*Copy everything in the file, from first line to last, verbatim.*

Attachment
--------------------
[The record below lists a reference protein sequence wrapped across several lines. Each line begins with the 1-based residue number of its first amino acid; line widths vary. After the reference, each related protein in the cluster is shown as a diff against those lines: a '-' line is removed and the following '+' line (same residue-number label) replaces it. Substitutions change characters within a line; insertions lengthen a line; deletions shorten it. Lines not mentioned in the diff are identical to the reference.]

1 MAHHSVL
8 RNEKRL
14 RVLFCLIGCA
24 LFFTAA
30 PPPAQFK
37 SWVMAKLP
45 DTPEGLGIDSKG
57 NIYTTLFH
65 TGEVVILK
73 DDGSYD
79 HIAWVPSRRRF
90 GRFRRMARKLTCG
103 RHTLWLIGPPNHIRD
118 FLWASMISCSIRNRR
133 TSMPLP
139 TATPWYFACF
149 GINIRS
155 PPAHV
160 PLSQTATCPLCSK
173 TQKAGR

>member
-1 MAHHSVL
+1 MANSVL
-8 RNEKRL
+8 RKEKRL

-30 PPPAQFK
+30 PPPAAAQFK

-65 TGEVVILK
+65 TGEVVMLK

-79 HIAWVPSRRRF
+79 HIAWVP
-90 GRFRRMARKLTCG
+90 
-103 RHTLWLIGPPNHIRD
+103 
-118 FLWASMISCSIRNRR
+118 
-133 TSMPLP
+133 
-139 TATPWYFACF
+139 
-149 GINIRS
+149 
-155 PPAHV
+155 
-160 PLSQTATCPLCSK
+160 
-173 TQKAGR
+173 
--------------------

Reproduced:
[The record below lists a reference protein sequence wrapped across several lines. Each line begins with the 1-based residue number of its first amino acid; line widths vary. After the reference, each related protein in the cluster is shown as a diff against those lines: a '-' line is removed and the following '+' line (same residue-number label) replaces it. Substitutions change characters within a line; insertions lengthen a line; deletions shorten it. Lines not mentioned in the diff are identical to the reference.]

1 MAHHSVL
8 RNEKRL
14 RVLFCLIGCA
24 LFFTAA
30 PPPAQFK
37 SWVMAKLP
45 DTPEGLGIDSKG
57 NIYTTLFH
65 TGEVVILK
73 DDGSYD
79 HIAWVPSRRRF
90 GRFRRMARKLTCG
103 RHTLWLIGPPNHIRD
118 FLWASMISCSIRNRR
133 TSMPLP
139 TATPWYFACF
149 GINIRS
155 PPAHV
160 PLSQTATCPLCSK
173 TQKAGR

>member
-1 MAHHSVL
+1 MANSVL
-8 RNEKRL
+8 RKEKRL

-30 PPPAQFK
+30 PPPAAAQFK

-65 TGEVVILK
+65 TGEVVMLK

-79 HIAWVPSRRRF
+79 HIAWVP
-90 GRFRRMARKLTCG
+90 
-103 RHTLWLIGPPNHIRD
+103 
-118 FLWASMISCSIRNRR
+118 
-133 TSMPLP
+133 
-139 TATPWYFACF
+139 
-149 GINIRS
+149 
-155 PPAHV
+155 
-160 PLSQTATCPLCSK
+160 
-173 TQKAGR
+173 